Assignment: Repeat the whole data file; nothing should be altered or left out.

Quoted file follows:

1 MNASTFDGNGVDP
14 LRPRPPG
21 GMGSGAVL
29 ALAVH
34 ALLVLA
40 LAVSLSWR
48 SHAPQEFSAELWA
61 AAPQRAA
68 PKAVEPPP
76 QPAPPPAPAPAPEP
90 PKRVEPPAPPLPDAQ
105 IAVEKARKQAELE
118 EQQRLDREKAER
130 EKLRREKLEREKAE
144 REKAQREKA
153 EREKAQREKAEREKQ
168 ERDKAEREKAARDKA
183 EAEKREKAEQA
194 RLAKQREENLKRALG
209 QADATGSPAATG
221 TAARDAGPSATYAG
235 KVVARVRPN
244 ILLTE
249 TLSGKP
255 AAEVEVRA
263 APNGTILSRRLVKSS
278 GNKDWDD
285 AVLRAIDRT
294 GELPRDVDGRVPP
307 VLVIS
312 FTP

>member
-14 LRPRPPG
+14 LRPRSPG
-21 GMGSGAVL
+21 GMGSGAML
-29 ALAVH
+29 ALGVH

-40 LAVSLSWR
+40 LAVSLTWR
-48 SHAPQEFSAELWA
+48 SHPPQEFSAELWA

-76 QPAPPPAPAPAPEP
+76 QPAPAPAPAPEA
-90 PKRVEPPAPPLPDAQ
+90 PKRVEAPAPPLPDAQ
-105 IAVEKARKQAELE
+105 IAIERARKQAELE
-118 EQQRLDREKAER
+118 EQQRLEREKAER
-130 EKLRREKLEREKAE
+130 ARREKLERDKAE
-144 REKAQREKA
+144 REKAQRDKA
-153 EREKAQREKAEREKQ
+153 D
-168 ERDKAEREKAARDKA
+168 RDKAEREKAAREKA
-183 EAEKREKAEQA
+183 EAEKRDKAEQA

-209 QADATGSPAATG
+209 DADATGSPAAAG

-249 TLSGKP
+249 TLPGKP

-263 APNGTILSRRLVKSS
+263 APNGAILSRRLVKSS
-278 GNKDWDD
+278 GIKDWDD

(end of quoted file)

1 MNASTFDGNGVDP
14 LRPRPPG
21 GMGSGAVL
29 ALAVH
34 ALLVLA
40 LAVSLSWR
48 SHAPQEFSAELWA
61 AAPQRAA
68 PKAVEPPP
76 QPAPPPAPAPAPEP
90 PKRVEPPAPPLPDAQ
105 IAVEKARKQAELE
118 EQQRLDREKAER
130 EKLRREKLEREKAE
144 REKAQREKA
153 EREKAQREKAEREKQ
168 ERDKAEREKAARDKA
183 EAEKREKAEQA
194 RLAKQREENLKRALG
209 QADATGSPAATG
221 TAARDAGPSATYAG
235 KVVARVRPN
244 ILLTE
249 TLSGKP
255 AAEVEVRA
263 APNGTILSRRLVKSS
278 GNKDWDD
285 AVLRAIDRT
294 GELPRDVDGRVPP
307 VLVIS
312 FTP

>member
-14 LRPRPPG
+14 LRPRSPG
-21 GMGSGAVL
+21 GMGSGAML
-29 ALAVH
+29 ALGVH

-40 LAVSLSWR
+40 LAVSLTWR
-48 SHAPQEFSAELWA
+48 SHPPQEFSAELWA

-76 QPAPPPAPAPAPEP
+76 QPAPAPAPAPEA
-90 PKRVEPPAPPLPDAQ
+90 PKRVEAPAPPLPDAQ
-105 IAVEKARKQAELE
+105 IAIERARKQAELE
-118 EQQRLDREKAER
+118 EQQRLEREKAER
-130 EKLRREKLEREKAE
+130 ARREKLERDKAE
-144 REKAQREKA
+144 REKAQRDKA
-153 EREKAQREKAEREKQ
+153 D
-168 ERDKAEREKAARDKA
+168 RDKAEREKAAREKA
-183 EAEKREKAEQA
+183 EAEKRDKAEQA

-209 QADATGSPAATG
+209 DADATGSPAAAG

-249 TLSGKP
+249 TLPGKP

-263 APNGTILSRRLVKSS
+263 APNGAILSRRLVKSS
-278 GNKDWDD
+278 GIKDWDD